center of it was overgrown with brush. We were just inside the tree line, looking across the clearing, when we saw him. He was feeding on some low hanging cedar boughs A stream of moonbeams bathed his outline and his image glistened from the reflection of melting snow flakes on his hide. The buck had
already sensed us. He was staring intently in our direction, but we were in the shadows. I raised a cautionary hand and Chuck nodded in assent.
We were three statues. One, frozen in the moonlight, the other two, quivering in anticipation as to what might transpire. An eternity passed, then another. Neither side was willing to flinch. If we were to win this battle of wills, the buck would finally resume his browsing and drift silently away. But we were not wily enough for this adversary. It was his backyard and bucks do not die of old age if they are
not aware of everything around them. After about 20 seconds he began to paw the ground with his fore paw. Once, twice, three times and then, with a snort, he bounded into the air like a will o’ the wisp and was gone. I raised my rifle to the sky and fired off a round to acknowledge the prowess of the buck, to remind him never to let his caution lag and to salute him for the majesty of the moment.
We finished our trek in silence. We got back to the swamp trail and followed it to the Blazer. It was nearly eight o’clock. There are many different kinds of orgasms to experience in life. Exquisite feelings of pleasure, some of which can be repeated or recaptured, and a few that can happen only once. The latter was our
experience when we returned to our newly finished home in the woods.
Our outer clothing was damp from the lightly falling snow. Our underwear wet from the perspiration of the excitement of our duel with the buck.
As we walked toward the house, the pungent, yet mellow smell of wood smoke, belching from the chimney, pleasured our nostrils and that was only the foreplay. As we entered the back door, the anticipation of further delights assailed us in the aromas from the simmering pot of soup on the cook stove. We quickly changed into dry clothing and hurried into the living room where the orgy was in full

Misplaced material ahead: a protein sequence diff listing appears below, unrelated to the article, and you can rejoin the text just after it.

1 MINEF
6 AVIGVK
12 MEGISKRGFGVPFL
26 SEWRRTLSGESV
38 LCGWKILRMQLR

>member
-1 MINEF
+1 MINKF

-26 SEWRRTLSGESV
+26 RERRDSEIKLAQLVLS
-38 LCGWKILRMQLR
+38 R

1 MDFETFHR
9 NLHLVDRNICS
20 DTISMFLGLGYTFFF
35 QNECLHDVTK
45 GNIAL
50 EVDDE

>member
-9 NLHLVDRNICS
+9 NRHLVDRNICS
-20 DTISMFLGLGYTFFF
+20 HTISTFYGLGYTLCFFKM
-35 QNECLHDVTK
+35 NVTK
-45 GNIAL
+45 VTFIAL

swing. The girls were well into their cups, of wine that is, and we joined them.
The Franklin Stove was in rare form as well. The basic fuel for our very charming, albeit, almost useless heating instrument, was either beech wood or hard maple. But to enhance the aesthetics of the flames we would add a piece of cherry wood for some snap, crackle and pop and a piece of apple wood for a bit of vibrant green color. For the first year or so we tried to guard against the snap and pop of the cherry wood because it played hell with the carpeting in the living room, but we eventually capitulated and said the heck with it, let it burn. We all sat facing the Franklin, behind which were the 4 sliding glass doors overlooking the lake. It
was illuminated by the full moon and glowed as if awaiting the ice show to begin.Our resident performer that night was a fiery red fox who danced across the ice like the prima donna it was.
The climax of the day and evening came when we retired to the dining table on the east wall overlooking the valley and we feasted on home made pea soup and home made bread. Anything more would have been sinful. With belly full and soul at peace we waited for the ultimate consummation of the sensual excitement we had experienced that day and evening. We sat at the dining room table looking into the valley. We knew they would come long before Kevin Costner ever had a clue. Like clockwork, the deer would congregate in our valley and browse. This night, in the light of the moon, they were vivid. Their performance was spectacular,,,,,and peaceful!
There would be many more nights like this in the years to come and every one of them would yield their own special brilliance and memories.
Before going to bed that evening, Chuck told me that whatever I had planned for the rest of the week-end would never top that nocturnal hike through the woods.
In conclusion, I was going to say---